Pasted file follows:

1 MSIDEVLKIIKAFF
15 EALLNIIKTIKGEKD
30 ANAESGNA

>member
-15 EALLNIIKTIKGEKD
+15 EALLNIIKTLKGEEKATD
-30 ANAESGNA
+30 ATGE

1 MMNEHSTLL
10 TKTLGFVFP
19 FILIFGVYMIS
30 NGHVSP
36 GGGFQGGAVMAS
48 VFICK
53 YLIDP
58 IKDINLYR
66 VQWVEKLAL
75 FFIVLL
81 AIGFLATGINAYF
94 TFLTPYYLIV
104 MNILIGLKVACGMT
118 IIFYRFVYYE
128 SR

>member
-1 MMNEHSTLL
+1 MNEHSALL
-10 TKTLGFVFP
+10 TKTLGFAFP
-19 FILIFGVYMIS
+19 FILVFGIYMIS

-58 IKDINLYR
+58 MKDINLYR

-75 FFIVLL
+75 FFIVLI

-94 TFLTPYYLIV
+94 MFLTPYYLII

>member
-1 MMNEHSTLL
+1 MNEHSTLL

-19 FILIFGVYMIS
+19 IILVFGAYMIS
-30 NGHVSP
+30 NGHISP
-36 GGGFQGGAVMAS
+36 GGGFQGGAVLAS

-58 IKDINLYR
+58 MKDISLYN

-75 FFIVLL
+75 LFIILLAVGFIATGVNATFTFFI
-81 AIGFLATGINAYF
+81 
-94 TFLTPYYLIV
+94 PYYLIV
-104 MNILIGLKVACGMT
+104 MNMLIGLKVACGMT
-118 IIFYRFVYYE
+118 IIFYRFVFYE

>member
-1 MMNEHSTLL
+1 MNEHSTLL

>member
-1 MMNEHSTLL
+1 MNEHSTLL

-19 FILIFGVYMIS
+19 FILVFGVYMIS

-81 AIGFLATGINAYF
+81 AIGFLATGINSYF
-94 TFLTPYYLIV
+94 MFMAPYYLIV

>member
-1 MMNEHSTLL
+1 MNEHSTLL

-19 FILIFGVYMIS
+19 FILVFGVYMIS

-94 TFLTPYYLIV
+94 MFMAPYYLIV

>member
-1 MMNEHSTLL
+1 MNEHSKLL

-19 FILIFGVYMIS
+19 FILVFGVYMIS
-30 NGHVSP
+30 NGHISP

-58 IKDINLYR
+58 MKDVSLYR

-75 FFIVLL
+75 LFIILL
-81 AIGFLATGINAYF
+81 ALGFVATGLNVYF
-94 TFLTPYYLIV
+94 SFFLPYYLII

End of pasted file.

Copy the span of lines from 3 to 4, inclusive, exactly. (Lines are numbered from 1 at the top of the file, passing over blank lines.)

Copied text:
30 ANAESGNA

>member